2014 Aki Cup

Friday, September 5, 2014

Golf in Tokyo: Segway Golf

Segways work well on flat courses.
Ever considered playing golf on a Segway?  This has been on my golf bucket list for a while and finally the opportunity arrived when a golf partner organized a Segway golf outing. Here's a report of my first time to play with a Segway at Asia Toride Golf Club near Tokyo.


If you are thinking of trying this, there are two courses in the Tokyo area that have a Segway option: Tone Park Golf and right next door, Asia Toride Golf Club.  They are located just outside Tokyo and are riverside courses which means links like golf with few trees, flat fairways, and raised, korai greens.  Korai is the tough, native grass to Japan that is used on cheaper courses and is like playing on the bristles of a large scrubbing brush.  Both courses are a kind of Japanese muni with relatively cheap green fees and convenient access from Tokyo.


Training
At Asia Toride, you had to sign a release form when you got to the front desk, including a promise not to drink alcohol when you play(!)  After going to the locker room, the 30 minute training session begins. The instruction is all in Japanese, but a fair amount of the instruction is visually oriented.  If you spoke no Japanese and had never ridden a Segway before, you could still do it if you had a bilingual friend along. I found the Segway instructors here patient and helpful, even with my less than fluent Japanese.  And you only have to do the training once--they give you a card at the end of the round exempting you from future Segway training.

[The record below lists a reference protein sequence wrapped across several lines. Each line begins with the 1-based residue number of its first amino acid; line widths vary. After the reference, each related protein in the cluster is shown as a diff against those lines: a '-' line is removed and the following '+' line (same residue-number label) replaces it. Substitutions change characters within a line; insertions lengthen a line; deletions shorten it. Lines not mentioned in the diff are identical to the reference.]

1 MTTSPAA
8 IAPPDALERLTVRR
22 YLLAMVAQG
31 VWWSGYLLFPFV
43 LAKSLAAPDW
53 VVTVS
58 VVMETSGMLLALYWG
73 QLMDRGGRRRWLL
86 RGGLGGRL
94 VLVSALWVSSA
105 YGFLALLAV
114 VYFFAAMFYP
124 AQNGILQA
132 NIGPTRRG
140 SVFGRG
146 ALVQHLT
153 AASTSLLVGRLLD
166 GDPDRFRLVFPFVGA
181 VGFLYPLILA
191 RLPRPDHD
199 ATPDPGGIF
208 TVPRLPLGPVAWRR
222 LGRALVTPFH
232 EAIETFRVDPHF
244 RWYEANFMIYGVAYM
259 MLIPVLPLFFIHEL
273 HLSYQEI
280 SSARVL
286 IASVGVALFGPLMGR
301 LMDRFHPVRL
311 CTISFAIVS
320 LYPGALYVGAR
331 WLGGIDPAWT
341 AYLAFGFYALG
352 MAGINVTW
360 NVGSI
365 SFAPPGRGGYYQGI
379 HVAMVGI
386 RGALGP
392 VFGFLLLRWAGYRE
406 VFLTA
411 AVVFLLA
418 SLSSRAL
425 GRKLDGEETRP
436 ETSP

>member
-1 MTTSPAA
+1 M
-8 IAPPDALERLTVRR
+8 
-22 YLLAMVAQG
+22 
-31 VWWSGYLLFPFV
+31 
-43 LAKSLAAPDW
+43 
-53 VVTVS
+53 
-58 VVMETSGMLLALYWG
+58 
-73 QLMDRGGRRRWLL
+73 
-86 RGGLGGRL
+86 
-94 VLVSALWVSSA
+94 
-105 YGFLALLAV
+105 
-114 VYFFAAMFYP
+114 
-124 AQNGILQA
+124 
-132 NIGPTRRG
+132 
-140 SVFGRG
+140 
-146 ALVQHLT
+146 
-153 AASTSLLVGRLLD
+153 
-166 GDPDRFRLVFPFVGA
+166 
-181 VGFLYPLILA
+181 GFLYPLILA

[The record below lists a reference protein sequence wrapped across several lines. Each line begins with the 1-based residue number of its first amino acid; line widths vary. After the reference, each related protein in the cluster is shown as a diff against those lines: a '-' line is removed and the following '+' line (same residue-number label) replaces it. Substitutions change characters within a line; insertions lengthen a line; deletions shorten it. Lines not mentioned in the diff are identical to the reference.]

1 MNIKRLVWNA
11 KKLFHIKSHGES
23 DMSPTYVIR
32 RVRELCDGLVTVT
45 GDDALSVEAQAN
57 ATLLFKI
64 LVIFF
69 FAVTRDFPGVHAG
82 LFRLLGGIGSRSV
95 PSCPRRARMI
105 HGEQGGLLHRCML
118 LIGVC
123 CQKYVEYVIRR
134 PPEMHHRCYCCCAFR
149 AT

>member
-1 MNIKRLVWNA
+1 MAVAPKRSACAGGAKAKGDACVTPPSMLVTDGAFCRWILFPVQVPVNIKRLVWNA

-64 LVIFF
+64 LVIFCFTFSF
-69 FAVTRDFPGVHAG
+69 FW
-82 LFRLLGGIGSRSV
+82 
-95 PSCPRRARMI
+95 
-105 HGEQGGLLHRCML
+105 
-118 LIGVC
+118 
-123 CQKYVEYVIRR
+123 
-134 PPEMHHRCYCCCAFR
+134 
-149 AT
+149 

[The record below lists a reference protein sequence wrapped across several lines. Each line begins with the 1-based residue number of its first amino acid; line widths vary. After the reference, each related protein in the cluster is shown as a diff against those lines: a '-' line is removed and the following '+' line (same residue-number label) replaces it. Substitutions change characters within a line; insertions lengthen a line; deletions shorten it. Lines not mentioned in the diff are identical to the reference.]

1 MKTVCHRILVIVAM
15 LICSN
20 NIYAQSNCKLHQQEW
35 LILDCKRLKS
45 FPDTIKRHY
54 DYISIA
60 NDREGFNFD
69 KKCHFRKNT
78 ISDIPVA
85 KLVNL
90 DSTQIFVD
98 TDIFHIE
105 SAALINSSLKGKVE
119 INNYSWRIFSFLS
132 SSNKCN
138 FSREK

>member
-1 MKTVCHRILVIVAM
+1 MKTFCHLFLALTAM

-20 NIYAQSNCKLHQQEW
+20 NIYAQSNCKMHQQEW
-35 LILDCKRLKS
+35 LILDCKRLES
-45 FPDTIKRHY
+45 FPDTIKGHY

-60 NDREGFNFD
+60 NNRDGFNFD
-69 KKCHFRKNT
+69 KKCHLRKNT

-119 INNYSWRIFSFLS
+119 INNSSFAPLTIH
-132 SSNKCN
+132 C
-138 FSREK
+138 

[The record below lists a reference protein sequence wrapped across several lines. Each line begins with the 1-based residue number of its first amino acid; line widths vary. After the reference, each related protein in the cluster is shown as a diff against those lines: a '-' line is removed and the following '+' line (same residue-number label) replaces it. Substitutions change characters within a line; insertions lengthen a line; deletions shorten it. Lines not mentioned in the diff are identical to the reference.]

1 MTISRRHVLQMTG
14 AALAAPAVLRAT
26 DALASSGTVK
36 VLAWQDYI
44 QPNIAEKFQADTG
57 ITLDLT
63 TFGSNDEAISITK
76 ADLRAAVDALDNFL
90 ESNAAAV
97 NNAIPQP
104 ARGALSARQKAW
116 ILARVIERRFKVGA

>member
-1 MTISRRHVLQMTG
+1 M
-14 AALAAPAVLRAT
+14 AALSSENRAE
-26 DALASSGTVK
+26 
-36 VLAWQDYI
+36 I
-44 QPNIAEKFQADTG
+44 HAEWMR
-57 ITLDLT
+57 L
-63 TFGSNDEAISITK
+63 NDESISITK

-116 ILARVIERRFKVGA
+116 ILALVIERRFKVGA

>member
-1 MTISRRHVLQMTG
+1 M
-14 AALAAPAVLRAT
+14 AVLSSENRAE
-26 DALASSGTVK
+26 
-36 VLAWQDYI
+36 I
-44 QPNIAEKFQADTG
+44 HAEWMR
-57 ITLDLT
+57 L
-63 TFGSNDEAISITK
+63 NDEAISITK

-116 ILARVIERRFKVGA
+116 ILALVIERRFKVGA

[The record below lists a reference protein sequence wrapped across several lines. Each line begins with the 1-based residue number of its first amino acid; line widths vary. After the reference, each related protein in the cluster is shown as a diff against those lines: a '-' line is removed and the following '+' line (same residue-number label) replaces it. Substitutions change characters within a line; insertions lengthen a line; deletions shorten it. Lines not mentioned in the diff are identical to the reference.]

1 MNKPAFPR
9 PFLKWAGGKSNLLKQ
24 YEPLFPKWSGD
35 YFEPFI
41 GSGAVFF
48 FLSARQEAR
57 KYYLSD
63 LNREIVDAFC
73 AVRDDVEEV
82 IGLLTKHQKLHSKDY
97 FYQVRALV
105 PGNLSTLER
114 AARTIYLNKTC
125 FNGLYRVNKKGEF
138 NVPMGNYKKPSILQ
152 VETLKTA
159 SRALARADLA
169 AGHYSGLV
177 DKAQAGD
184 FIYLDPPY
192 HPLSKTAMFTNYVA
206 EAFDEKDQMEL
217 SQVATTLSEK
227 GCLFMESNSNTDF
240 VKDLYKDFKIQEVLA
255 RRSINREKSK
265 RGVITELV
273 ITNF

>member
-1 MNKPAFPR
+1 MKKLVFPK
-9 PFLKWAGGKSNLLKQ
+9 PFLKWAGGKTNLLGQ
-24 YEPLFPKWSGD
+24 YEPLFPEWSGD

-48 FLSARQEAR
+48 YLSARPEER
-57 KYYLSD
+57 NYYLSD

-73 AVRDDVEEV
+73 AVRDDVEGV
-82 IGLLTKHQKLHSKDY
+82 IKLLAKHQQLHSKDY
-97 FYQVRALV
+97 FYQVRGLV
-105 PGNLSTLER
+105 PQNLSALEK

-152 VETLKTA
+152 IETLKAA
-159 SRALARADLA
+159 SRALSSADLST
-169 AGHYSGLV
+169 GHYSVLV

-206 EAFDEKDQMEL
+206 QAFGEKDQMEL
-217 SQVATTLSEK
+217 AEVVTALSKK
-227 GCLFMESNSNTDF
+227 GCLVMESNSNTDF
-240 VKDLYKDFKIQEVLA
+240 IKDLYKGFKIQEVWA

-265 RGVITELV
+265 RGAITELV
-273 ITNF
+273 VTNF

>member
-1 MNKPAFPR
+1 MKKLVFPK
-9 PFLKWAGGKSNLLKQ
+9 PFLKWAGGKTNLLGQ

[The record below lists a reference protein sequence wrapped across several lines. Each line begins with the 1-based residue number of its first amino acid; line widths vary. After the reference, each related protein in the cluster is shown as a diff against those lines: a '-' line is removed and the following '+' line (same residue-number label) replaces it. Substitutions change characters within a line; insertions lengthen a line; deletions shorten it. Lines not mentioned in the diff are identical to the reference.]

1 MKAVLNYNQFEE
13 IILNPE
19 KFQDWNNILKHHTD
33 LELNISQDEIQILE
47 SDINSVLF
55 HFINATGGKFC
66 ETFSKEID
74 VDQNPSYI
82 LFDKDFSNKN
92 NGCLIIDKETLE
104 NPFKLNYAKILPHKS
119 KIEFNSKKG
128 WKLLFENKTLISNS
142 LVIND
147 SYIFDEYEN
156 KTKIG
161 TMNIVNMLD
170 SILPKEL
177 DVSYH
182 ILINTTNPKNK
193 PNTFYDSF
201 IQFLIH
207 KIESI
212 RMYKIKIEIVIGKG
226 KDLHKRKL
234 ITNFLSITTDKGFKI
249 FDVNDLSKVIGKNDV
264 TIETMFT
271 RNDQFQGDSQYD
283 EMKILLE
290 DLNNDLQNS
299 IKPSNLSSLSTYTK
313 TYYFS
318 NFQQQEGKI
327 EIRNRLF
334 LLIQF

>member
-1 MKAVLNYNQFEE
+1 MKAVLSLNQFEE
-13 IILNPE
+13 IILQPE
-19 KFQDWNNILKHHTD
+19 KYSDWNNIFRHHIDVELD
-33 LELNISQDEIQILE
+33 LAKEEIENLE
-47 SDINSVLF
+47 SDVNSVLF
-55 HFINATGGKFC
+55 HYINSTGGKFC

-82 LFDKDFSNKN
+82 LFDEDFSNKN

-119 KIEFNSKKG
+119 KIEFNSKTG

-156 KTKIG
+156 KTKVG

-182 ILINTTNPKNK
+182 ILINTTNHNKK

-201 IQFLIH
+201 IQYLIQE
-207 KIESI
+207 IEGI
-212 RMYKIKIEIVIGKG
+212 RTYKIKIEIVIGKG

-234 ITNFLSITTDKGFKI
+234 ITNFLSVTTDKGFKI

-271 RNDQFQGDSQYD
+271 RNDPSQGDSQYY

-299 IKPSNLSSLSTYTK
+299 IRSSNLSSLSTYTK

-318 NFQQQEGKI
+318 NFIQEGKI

Two trainers help a group of eight first-time Segway users.


The hardest part of using a Segway is getting on and off.  It requires a little getting used to, especially the getting off part. Once your on, steering and controlling speed is fairly intuitive and easy.   I have to admit, I was still a  bit nervous at the end of the training.  Most of us were worried about using the machine on our own--we had pretty much forgotten about coming to play golf at this point.


A fearless group of eight near the first tee--ready to conquer machine and the course.





Using the Segway on the Course
After the first tee shot, we were finally out on our own, without the safety net of a trainer nearby.  As I said, moving about is quite easy, but I didn't get comfortable getting on and off the Segway until after the third hole or so. Up to this point, I moved around cautiously--you do have to worry about sharp dips and awkward mounds and slopes. Then I started to feel comfortable and even a bit daring, like the rest of our foursome.  Moving around is certainly fun--it's simply a kick getting around on one of these things.  The feeling is not unlike riding a bike for the first time.  

But this confidence can lead to overconfidence.  And one of the guys in the other foursome was playing around, waiting for a green to open up.  Trying to avoid another Segway rider, he made a sharp turn, hit a slope and was thrown from the machine.  He was alright, fortunately, and got right back on.

So here's how I would break it down for those considering trying this:

The Pros-
     -Really fun to use  
     -Easier and faster than walking or a regular 
       cart--should speed up play
     -Great way to try a Segway  

The Cons-
     -First timers need at least an hour to complete 
       the training before play
     -About ¥2,000 more expensive than regular 
      play, which includes a cart